Exenteration has an adverse psychological impact and causes permanent blindness and facial disfigurement; thus, the decision to exenterate is often controversial. Moreover, post-COVID-19-infected patients have poor immunity and fragile health and may not be able to tolerate such a major surgery. Avoiding orbital exenteration may be prudent many a time as it may not be necessary or may not offer increased chances of life salvage, especially with cerebral involvement. Localized fungal infections have been successfully treated by intranasal, intrapleural, and intraarticular administration of amphotericin B. Retrobulbar injections of amphotericin B using injections and a catheter inserted during sinus surgery have been successful [Table 1].
Amphotericin B is a polyene antibiotic that binds to the cell membrane sterols, forming pores, thus causing leakage of intracellular electrolytes and derangement of metabolic activity and cell death. Amphotericin B has a large molecular weight and high protein binding and hence diffuses slowly into the tissues. The deoxycholate form has been used for retrobulbar injections with good results. We used the deoxycholate form as the orbit is an enclosed small space and risk of nephrotoxicity does not arise, in addition to the cheaper cost. Placement of an intravenous cannula can help in more diffuse drug delivery. A cannula obviates the need for daily injections, increases compliance, and is an easily accessible location. The cannula can be removed once the course of injections is complete. Blockage may occur, though unlikely, as this has a wide bore, in which case it is best to remove the cannula and insert a new one. One cannot be certain about the intraconal position of the cannula, but the needle is approximately 4.3 cm long and rests near the apex of the orbit. Multiple pockets of infection may be difficult to address with a cannula. Amphotericin B is potentially cytotoxic, incites inflammation by expression of proinflammatory cytokines, increases the edema, and may cause toxin neuropathy; this is the reason for the transient inflammation in the form of chemosis we saw after amphotericin B injection and even acute orbital compartment syndrome has been documented.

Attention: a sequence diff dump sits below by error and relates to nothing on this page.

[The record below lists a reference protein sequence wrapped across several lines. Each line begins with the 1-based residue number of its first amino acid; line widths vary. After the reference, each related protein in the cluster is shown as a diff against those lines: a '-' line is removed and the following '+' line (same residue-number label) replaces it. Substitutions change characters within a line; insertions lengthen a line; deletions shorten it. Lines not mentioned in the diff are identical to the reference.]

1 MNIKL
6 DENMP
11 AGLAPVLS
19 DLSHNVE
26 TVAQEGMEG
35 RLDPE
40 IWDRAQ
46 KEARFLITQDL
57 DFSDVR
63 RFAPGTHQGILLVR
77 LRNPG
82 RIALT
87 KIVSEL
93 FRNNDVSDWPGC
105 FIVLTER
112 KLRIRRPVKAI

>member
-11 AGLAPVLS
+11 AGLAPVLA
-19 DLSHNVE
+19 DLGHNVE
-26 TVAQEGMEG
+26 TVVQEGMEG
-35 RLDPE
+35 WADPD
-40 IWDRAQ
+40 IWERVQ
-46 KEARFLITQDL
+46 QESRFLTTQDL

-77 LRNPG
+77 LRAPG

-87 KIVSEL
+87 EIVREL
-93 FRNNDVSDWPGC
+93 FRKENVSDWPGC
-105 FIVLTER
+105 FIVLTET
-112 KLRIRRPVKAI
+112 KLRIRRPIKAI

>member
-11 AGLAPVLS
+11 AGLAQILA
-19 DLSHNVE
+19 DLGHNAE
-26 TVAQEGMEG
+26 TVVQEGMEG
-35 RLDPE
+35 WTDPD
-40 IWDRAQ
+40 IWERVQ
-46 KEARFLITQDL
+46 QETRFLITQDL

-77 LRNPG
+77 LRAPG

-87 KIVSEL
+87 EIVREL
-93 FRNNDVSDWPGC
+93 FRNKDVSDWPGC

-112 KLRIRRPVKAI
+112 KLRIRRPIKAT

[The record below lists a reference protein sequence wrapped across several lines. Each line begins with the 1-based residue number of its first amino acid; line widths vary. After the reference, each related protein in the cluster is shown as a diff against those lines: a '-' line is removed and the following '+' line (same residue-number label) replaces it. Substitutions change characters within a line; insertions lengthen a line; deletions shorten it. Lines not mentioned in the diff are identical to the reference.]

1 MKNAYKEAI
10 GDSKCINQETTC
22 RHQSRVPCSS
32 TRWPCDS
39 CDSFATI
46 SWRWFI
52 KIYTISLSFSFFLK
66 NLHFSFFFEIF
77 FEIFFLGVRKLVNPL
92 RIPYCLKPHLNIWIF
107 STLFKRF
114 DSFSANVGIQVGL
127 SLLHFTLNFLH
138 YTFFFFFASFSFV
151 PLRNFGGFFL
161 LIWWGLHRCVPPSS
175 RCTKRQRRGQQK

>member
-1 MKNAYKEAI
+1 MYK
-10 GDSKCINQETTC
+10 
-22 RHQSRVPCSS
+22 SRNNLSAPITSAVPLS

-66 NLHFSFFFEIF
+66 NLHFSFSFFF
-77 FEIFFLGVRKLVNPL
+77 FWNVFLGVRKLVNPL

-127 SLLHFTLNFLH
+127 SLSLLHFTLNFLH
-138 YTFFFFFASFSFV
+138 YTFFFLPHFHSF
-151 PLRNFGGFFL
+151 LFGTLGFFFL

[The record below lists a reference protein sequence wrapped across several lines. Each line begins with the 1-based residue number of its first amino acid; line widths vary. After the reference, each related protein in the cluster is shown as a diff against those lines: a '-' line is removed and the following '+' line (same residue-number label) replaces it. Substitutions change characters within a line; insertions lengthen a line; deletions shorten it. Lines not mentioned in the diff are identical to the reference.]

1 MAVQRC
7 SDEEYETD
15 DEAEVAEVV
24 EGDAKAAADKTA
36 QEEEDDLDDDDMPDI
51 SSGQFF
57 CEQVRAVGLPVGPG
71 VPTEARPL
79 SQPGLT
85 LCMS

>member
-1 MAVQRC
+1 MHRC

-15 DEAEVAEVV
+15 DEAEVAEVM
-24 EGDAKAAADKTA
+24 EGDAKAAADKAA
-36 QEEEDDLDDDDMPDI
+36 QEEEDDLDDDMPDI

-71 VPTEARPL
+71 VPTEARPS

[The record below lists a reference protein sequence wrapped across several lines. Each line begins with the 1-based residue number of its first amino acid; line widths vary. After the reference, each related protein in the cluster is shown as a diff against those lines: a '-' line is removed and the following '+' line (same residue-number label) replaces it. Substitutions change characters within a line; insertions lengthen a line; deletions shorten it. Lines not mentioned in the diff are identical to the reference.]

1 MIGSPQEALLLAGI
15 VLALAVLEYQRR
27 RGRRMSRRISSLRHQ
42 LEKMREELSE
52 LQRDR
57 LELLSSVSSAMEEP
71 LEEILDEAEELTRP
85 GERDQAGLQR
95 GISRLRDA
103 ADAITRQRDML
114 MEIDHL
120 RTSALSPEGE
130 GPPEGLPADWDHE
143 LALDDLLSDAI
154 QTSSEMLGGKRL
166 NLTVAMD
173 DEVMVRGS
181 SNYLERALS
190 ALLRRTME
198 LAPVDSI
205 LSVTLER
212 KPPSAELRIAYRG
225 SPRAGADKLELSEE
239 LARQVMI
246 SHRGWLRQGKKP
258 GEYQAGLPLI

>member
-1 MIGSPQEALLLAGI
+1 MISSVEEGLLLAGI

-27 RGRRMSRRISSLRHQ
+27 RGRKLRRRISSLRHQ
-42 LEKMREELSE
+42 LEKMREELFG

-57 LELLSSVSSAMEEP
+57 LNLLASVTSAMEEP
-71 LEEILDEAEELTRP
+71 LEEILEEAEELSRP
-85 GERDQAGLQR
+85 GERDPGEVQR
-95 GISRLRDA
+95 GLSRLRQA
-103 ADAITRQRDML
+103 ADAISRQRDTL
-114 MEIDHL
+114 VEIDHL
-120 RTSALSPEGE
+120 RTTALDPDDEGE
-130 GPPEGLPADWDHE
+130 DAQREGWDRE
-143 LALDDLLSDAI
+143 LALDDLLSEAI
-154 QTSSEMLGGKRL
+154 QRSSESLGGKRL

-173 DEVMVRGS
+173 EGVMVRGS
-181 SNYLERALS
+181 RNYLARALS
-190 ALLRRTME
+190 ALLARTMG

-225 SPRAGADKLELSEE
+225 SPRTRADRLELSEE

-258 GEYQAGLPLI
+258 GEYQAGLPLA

The greatest advantage of retrobulbar injection is that it is globe-sparing. Retrobulbar injections using an intravenous cannula are a valuable adjunctive modality to halt the orbital progression and provides an opportunity to avoid exenteration and save the eyeball in cases of rhino-orbital mucormycosis.
Declaration of patient consent
The authors certify that they have obtained all appropriate patient consent forms. In the form the patient(s) has/have given his/her/their consent for his/her/their images and other clinical information to be reported in the journal. The patients understand that their names and initials will not be published and due efforts will be made to conceal their identity, but anonymity cannot be guaranteed.
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Conflicts of interest
There are no conflicts of interest.
Dr. Bharat Purandare and Dr. Parikshit Prayag, Department of Infectious diseases, Deenanath Mangeshkar Hospital, Pune and Dr. Nilanjan Bhowmick, Department of ENT, Deenanath Mangeshkar Hospital, Pune.